My Video Is Done. Now What?

After you finish creating your video, it’s time to move on to the next step. Now it’s time to optimize your video and make sure Google loves it.

The main thing you need to know about Google is that quality counts. In the past year, Google has rolled out a steady stream of updates like Panda and Penguin, leaving many webmasters cringing as their rankings dip.

Each of these updates was designed to promote high quality content to the top and get rid of low quality, spammy search results.

Keep this in mind when you are creating your videos. Quality is key. If you have tons of people watching your video and leaving after just a few seconds because it’s so boring, you aren’t going to accomplish much with Google.

On the other hand, if people actually watch your entire video, enjoy it, and even comment on it, you are on your way to YouTube stardom.

Here are four vital steps you need to take to optimize your videos properly…

1 – Use The Keyword In Your Title

Choose your video title carefully. Take time to research your keywords and use them in every possible way. When you save the raw video, save it as your keyword phrase.

For instance, if your keyword is “improve your golf swing”, save your video as “improveyourgolfswing.mp4”.

It might seem like an unnecessary step since YouTube doesn’t publish the file name, but it’s important. While viewers won’t see it, YouTube does and it makes a difference in how you rank.

Next, create your video’s title and use the same keyword phrase again. If you want to really rank high, you need to use a secondary keyword in your title too.

I like to use a slight variation of my primary keyword for the secondary keyword.

For example, “Improve Your Golf Swing – A Simple Strategy To Improve Your Golf Swing”.

It might sound redundant, but YouTube loves it and it will also help you to rank higher.

2 -Use The Right Tags

The best strategy for choosing your tags is to copy the competition. Find the most popular videos in your niche and then use the same tags.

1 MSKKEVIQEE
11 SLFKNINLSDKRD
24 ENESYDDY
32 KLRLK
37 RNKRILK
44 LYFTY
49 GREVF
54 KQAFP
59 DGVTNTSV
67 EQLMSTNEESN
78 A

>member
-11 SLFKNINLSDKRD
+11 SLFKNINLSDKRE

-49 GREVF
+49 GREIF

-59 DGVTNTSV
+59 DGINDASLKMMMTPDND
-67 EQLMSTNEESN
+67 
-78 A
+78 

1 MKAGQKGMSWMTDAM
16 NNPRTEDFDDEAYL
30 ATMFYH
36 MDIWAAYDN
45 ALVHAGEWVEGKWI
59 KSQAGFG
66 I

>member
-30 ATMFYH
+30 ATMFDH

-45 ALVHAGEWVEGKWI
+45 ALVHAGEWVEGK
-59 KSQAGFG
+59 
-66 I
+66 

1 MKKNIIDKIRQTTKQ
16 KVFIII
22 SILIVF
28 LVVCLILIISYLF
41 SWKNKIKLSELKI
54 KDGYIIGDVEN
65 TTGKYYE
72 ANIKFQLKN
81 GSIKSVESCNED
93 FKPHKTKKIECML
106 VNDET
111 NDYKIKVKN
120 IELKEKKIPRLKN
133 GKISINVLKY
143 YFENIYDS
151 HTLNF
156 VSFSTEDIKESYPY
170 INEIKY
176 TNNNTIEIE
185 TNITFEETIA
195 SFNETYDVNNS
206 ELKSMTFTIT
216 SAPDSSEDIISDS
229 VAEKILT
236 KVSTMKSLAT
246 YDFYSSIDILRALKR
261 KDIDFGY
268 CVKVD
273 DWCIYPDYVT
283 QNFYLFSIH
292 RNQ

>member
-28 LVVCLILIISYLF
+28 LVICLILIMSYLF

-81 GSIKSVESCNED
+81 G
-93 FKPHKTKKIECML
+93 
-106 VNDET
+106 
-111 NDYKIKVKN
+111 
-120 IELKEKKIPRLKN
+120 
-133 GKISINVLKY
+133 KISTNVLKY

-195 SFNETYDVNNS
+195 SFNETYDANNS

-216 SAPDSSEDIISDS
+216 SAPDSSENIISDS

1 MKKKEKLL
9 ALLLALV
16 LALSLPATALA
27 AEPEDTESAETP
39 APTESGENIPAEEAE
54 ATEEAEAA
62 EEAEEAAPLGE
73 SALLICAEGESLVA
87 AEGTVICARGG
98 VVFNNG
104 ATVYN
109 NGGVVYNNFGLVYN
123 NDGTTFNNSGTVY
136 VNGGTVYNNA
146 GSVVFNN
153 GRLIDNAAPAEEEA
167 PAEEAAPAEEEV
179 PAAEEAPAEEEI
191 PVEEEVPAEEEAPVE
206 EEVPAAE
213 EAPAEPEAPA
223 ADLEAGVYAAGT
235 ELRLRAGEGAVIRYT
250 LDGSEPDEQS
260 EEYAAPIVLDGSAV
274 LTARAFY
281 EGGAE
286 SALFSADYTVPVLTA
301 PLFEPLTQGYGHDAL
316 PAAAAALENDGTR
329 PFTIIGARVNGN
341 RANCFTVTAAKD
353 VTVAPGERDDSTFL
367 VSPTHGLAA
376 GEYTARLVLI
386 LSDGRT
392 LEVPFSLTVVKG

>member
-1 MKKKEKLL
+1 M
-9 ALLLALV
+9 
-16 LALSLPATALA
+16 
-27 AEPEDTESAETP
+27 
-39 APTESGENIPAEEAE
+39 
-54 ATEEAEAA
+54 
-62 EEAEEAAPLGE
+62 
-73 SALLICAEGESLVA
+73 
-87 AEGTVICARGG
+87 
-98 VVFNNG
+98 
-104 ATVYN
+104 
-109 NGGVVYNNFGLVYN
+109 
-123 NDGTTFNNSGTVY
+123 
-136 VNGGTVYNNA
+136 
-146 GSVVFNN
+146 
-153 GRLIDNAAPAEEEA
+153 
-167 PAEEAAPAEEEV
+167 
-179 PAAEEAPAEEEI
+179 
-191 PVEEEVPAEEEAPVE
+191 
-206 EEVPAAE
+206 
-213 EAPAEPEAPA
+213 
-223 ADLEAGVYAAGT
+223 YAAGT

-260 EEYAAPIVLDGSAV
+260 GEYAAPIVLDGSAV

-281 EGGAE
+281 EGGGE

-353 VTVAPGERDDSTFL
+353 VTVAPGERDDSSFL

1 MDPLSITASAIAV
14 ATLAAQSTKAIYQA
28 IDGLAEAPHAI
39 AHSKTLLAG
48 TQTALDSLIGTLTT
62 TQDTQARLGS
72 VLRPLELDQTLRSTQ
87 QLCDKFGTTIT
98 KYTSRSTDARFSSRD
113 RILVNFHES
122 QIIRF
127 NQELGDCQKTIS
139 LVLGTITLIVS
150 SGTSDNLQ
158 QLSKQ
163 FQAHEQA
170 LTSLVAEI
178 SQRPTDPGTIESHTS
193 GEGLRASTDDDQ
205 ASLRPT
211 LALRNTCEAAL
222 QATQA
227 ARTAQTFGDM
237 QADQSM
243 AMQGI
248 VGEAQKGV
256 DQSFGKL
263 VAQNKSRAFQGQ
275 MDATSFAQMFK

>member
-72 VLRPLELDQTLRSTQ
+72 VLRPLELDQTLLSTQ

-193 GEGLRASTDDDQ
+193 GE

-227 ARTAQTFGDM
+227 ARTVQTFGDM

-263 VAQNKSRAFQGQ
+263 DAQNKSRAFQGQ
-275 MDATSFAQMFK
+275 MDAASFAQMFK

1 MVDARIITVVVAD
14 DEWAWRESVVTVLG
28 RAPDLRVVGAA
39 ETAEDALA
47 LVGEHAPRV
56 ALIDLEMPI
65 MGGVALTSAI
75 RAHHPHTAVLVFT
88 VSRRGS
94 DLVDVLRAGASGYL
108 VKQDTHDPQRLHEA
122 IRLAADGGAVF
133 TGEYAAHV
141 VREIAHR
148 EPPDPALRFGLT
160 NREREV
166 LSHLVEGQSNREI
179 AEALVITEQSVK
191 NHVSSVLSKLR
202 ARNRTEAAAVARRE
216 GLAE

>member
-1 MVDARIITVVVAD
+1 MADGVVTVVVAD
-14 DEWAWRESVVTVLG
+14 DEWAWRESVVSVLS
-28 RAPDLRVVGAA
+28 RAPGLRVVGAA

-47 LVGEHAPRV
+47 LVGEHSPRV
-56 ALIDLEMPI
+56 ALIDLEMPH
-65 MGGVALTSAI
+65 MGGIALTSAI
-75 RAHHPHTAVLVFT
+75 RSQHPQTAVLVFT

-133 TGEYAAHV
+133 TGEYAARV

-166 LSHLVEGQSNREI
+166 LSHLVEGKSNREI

If your keyword is “parrot training”, enter that phrase into the YouTube search bar. Then check out the top ranked videos and copy the relevant tags for your video.

These tags are already proven and you know that Google recognizes them as most important for your topic because they are ranking at the top.

3 – Write An SEO Friendly Description

When you are creating the text for your description, it should include your link near the beginning. This makes it easy to find.

Don’t forget to include http:// so that it becomes a working link! Beyond the link, your description text could really be identical to your script.

Your script should have already contained many of your keywords naturally, which Google loves. Using a variety of related terms results in a higher quality score from Google. This means you rank higher!

The last step to the perfect description happens after you press “Publish”. Once your video is live, go back and edit your description and add the YouTube link to the video at the very end of the description.

It might seem pointless, but it is actually really important. There are countless software programs, scripts and tools that scrape videos from YouTube every day, so the users can add content to their own websites and blogs.

By adding your YouTube link to your video you gain a valuable backlink each time your video is posted online by somebody else using one of these tools. This will help you rank much faster on Google and YouTube.

4 – Add Annotations

YouTube gives you another opportunity to cash in on your video viewers by adding simple annotations and captions throughout the video.

I personally only add one annotation to each of my videos and rarely add any captions.

Adding an annotation is very easy to do. Just click “Edit” on the video you want to edit. Then click “Annotations” in the menu bar. Next click “Add annotation” and choose Note.

Now just enter your text. I like to use font size 16 with either white or black text. I choose the most appropriate background color based on the colors in the video.

I always start the annotation around 30 seconds into the video and usually I’ll have it remain on the screen until the video ends.